Vanishing England eBook

This eBook from the Gutenberg Project consists of approximately 311 pages of information about Vanishing England.

       And as the fisherman strays
       When the clear cold eve’s declining,
       He sees the round tower of other days
       In the wave beneath him shining.

In the depths of the country, far from the sea, we can find many deserted shrines, many churches that once echoed with the songs of praise of faithful worshippers, wherein were celebrated the divine mysteries, and organs pealed forth celestial music, but now forsaken, desecrated, ruined, forgotten.

        The altar has vanished, the rood screen flown,
        Foundation and buttress are ivy-grown;
        The arches are shattered, the roof has gone,
        The mullions are mouldering one by one;
        Foxglove and cow-grass and waving weed
        Grow over the scrolls where you once could read
        Benedicite.

Many of them have been used as quarries, and only a few stones remain to mark the spot where once stood a holy house of God.  Before the Reformation the land must have teemed with churches.  I know not the exact number of monastic houses once existing in England.  There must have been at least a thousand, and each had its church.  Each parish had a church.  Besides these were the cathedrals, chantry chapels, chapels attached to the mansions, castles, and manor-houses of the lords and squires, to almshouses and hospitals, pilgrim churches by the roadside, where bands of pilgrims would halt and pay their devotions ere they passed along to the shrine of St. Thomas at Canterbury or to Our Lady at Walsingham.  When chantries and guilds as well as monasteries were suppressed, their chapels were no longer used for divine service; some of the monastic churches became cathedrals or parish churches, but most of them were pillaged, desecrated, and destroyed.  When pilgrimages were declared to be “fond things vainly invented,” and the pilgrim bands ceased to travel along the pilgrim way, the wayside chapel fell into decay, or was turned into a barn or stable.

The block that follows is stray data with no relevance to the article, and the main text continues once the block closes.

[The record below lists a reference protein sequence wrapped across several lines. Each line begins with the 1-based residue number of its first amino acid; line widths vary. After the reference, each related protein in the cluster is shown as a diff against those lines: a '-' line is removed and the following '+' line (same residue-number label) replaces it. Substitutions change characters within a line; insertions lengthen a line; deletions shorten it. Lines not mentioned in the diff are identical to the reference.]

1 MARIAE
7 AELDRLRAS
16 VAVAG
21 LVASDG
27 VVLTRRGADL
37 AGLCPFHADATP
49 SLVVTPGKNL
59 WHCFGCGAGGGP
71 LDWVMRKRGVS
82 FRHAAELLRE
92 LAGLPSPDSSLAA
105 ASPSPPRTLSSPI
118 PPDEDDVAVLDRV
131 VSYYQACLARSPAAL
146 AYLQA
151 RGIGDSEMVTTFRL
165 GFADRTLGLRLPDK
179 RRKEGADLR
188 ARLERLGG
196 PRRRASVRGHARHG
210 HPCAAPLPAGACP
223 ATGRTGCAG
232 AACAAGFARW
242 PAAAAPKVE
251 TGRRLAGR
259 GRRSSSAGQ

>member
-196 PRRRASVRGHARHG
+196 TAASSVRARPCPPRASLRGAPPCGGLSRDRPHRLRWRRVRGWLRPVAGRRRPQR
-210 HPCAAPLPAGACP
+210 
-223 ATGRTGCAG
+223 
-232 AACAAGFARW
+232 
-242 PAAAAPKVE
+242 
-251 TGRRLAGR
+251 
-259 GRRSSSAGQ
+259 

It is all very sad and deplorable.  But the roll of abandoned shrines is not complete.  At the present day many old churches are vanishing.  Some have been abandoned or pulled down because they were deemed too near to the squire’s house, and a new church erected at a more respectful distance.  “Restoration” has doomed many to destruction.  Not long ago the new scheme for supplying Liverpool with water necessitated the converting of a Welsh valley into a huge reservoir and the consequent destruction of churches and villages.  A new scheme for supplying London with water has been mooted, and would entail the damming up of a river at the end of a valley and the overwhelming of several prosperous old villages and churches which have stood there for centuries.  The destruction of churches in London on account of the value of their site and the migration of the population, westward and eastward, has been frequently deplored.  With the exception of All Hallows, Barking; St. Andrew’s

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Vanishing England from Project Gutenberg. Public domain.
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